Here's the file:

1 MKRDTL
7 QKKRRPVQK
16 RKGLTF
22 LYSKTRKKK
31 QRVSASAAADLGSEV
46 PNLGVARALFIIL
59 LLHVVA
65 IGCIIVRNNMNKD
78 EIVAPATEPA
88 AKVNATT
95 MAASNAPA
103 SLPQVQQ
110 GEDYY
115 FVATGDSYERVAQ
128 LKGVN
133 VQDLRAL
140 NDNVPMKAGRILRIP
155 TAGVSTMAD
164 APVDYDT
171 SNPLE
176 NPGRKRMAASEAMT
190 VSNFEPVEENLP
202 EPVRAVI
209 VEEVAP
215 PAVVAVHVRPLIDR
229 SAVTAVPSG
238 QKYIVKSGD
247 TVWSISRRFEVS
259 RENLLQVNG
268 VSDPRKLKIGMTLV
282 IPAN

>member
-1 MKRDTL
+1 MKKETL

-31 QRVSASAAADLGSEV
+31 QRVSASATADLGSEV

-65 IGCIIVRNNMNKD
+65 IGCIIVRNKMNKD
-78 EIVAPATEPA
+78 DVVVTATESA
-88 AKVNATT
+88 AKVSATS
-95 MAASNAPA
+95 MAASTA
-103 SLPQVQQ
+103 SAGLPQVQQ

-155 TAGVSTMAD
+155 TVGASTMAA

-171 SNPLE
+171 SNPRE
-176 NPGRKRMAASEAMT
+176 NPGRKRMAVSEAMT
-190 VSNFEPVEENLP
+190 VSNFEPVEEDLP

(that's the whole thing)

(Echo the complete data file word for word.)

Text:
1 MKRDTL
7 QKKRRPVQK
16 RKGLTF
22 LYSKTRKKK
31 QRVSASAAADLGSEV
46 PNLGVARALFIIL
59 LLHVVA
65 IGCIIVRNNMNKD
78 EIVAPATEPA
88 AKVNATT
95 MAASNAPA
103 SLPQVQQ
110 GEDYY
115 FVATGDSYERVAQ
128 LKGVN
133 VQDLRAL
140 NDNVPMKAGRILRIP
155 TAGVSTMAD
164 APVDYDT
171 SNPLE
176 NPGRKRMAASEAMT
190 VSNFEPVEENLP
202 EPVRAVI
209 VEEVAP
215 PAVVAVHVRPLIDR
229 SAVTAVPSG
238 QKYIVKSGD
247 TVWSISRRFEVS
259 RENLLQVNG
268 VSDPRKLKIGMTLV
282 IPAN

>member
-1 MKRDTL
+1 MKKETL

-31 QRVSASAAADLGSEV
+31 QRVSASATADLGSEV

-65 IGCIIVRNNMNKD
+65 IGCIIVRNKMNKD
-78 EIVAPATEPA
+78 DVVVTATESA
-88 AKVNATT
+88 AKVSATS
-95 MAASNAPA
+95 MAASTA
-103 SLPQVQQ
+103 SAGLPQVQQ

-155 TAGVSTMAD
+155 TVGASTMAA

-171 SNPLE
+171 SNPRE
-176 NPGRKRMAASEAMT
+176 NPGRKRMAVSEAMT
-190 VSNFEPVEENLP
+190 VSNFEPVEEDLP